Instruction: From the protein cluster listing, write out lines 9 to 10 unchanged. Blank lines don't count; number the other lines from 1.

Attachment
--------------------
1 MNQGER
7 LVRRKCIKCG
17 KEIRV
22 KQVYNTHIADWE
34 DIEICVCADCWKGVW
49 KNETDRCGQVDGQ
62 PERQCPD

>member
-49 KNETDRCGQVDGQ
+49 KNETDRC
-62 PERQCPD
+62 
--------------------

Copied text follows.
-49 KNETDRCGQVDGQ
+49 KNETDRC